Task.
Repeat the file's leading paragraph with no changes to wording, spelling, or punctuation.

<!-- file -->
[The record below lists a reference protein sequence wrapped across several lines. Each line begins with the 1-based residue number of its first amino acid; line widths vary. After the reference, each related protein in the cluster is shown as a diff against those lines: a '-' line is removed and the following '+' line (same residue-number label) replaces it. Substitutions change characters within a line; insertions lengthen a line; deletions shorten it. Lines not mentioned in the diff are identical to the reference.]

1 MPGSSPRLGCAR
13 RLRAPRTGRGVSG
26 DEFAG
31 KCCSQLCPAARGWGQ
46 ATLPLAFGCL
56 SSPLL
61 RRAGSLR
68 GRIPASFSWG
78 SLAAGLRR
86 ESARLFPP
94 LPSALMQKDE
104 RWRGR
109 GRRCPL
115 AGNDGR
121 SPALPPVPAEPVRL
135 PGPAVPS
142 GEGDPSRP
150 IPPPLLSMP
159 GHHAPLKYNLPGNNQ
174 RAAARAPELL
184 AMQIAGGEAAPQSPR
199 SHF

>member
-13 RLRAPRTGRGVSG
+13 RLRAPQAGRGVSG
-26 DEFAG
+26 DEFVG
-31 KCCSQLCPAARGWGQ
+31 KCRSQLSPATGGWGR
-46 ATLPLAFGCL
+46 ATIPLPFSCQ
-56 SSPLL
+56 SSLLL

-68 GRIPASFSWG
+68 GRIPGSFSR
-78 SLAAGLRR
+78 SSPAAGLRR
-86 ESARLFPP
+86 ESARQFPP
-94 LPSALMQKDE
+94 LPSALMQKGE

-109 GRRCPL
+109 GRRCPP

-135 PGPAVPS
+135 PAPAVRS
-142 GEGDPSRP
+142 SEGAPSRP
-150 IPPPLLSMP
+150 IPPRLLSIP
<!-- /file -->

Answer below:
[The record below lists a reference protein sequence wrapped across several lines. Each line begins with the 1-based residue number of its first amino acid; line widths vary. After the reference, each related protein in the cluster is shown as a diff against those lines: a '-' line is removed and the following '+' line (same residue-number label) replaces it. Substitutions change characters within a line; insertions lengthen a line; deletions shorten it. Lines not mentioned in the diff are identical to the reference.]